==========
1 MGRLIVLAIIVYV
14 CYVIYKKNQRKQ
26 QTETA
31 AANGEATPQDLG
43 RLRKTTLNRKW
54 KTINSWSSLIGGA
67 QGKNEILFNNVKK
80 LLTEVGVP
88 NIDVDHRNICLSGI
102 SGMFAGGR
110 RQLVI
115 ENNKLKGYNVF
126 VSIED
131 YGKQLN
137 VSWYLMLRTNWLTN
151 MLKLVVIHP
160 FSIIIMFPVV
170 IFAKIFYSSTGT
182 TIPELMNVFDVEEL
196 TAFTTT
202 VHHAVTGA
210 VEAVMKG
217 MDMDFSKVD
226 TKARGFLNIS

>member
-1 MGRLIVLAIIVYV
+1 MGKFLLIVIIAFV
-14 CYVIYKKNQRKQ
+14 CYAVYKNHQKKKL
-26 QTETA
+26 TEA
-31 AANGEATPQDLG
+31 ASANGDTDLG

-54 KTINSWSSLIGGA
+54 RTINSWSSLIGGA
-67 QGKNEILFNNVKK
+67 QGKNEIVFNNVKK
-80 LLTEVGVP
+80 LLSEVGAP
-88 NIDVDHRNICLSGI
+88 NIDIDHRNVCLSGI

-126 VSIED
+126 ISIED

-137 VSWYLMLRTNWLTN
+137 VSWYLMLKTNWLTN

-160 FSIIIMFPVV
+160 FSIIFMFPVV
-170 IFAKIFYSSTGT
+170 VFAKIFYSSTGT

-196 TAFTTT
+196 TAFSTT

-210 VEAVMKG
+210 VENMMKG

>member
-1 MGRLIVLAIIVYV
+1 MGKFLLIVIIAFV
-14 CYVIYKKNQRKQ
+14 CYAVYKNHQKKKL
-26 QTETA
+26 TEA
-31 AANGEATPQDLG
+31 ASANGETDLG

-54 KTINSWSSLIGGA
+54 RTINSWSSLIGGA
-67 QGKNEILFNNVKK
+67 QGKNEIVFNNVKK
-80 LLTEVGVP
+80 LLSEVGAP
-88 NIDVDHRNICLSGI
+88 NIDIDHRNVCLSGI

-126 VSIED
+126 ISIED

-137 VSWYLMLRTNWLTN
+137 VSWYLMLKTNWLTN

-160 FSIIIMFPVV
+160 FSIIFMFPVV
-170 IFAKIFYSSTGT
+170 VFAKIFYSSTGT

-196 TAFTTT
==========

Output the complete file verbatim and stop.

1 MGRLIVLAIIVYV
14 CYVIYKKNQRKQ
26 QTETA
31 AANGEATPQDLG
43 RLRKTTLNRKW
54 KTINSWSSLIGGA
67 QGKNEILFNNVKK
80 LLTEVGVP
88 NIDVDHRNICLSGI
102 SGMFAGGR
110 RQLVI
115 ENNKLKGYNVF
126 VSIED
131 YGKQLN
137 VSWYLMLRTNWLTN
151 MLKLVVIHP
160 FSIIIMFPVV
170 IFAKIFYSSTGT
182 TIPELMNVFDVEEL
196 TAFTTT
202 VHHAVTGA
210 VEAVMKG
217 MDMDFSKVD
226 TKARGFLNIS

>member
-1 MGRLIVLAIIVYV
+1 MGKFLLIVIIAFV
-14 CYVIYKKNQRKQ
+14 CYAVYKNHQKKKL
-26 QTETA
+26 TEA
-31 AANGEATPQDLG
+31 ASANGDTDLG

-54 KTINSWSSLIGGA
+54 RTINSWSSLIGGA
-67 QGKNEILFNNVKK
+67 QGKNEIVFNNVKK
-80 LLTEVGVP
+80 LLSEVGAP
-88 NIDVDHRNICLSGI
+88 NIDIDHRNVCLSGI

-126 VSIED
+126 ISIED

-137 VSWYLMLRTNWLTN
+137 VSWYLMLKTNWLTN

-160 FSIIIMFPVV
+160 FSIIFMFPVV
-170 IFAKIFYSSTGT
+170 VFAKIFYSSTGT

-196 TAFTTT
+196 TAFSTT

-210 VEAVMKG
+210 VENMMKG

>member
-1 MGRLIVLAIIVYV
+1 MGKFLLIVIIAFV
-14 CYVIYKKNQRKQ
+14 CYAVYKNHQKKKL
-26 QTETA
+26 TEA
-31 AANGEATPQDLG
+31 ASANGETDLG

-54 KTINSWSSLIGGA
+54 RTINSWSSLIGGA
-67 QGKNEILFNNVKK
+67 QGKNEIVFNNVKK
-80 LLTEVGVP
+80 LLSEVGAP
-88 NIDVDHRNICLSGI
+88 NIDIDHRNVCLSGI

-126 VSIED
+126 ISIED

-137 VSWYLMLRTNWLTN
+137 VSWYLMLKTNWLTN

-160 FSIIIMFPVV
+160 FSIIFMFPVV
-170 IFAKIFYSSTGT
+170 VFAKIFYSSTGT

-196 TAFTTT